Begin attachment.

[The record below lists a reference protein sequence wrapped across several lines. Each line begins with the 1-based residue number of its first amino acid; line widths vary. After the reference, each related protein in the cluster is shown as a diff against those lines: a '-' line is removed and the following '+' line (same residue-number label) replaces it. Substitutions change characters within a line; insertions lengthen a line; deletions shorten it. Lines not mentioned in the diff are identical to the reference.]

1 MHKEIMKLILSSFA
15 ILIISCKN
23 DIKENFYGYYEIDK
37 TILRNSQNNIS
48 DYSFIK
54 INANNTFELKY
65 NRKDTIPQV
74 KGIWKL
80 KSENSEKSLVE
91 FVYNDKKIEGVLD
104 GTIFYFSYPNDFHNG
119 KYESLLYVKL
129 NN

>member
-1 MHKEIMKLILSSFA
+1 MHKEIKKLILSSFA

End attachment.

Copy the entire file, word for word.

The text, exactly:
[The record below lists a reference protein sequence wrapped across several lines. Each line begins with the 1-based residue number of its first amino acid; line widths vary. After the reference, each related protein in the cluster is shown as a diff against those lines: a '-' line is removed and the following '+' line (same residue-number label) replaces it. Substitutions change characters within a line; insertions lengthen a line; deletions shorten it. Lines not mentioned in the diff are identical to the reference.]

1 MHKEIMKLILSSFA
15 ILIISCKN
23 DIKENFYGYYEIDK
37 TILRNSQNNIS
48 DYSFIK
54 INANNTFELKY
65 NRKDTIPQV
74 KGIWKL
80 KSENSEKSLVE
91 FVYNDKKIEGVLD
104 GTIFYFSYPNDFHNG
119 KYESLLYVKL
129 NN

>member
-1 MHKEIMKLILSSFA
+1 MHKEIKKLILSSFA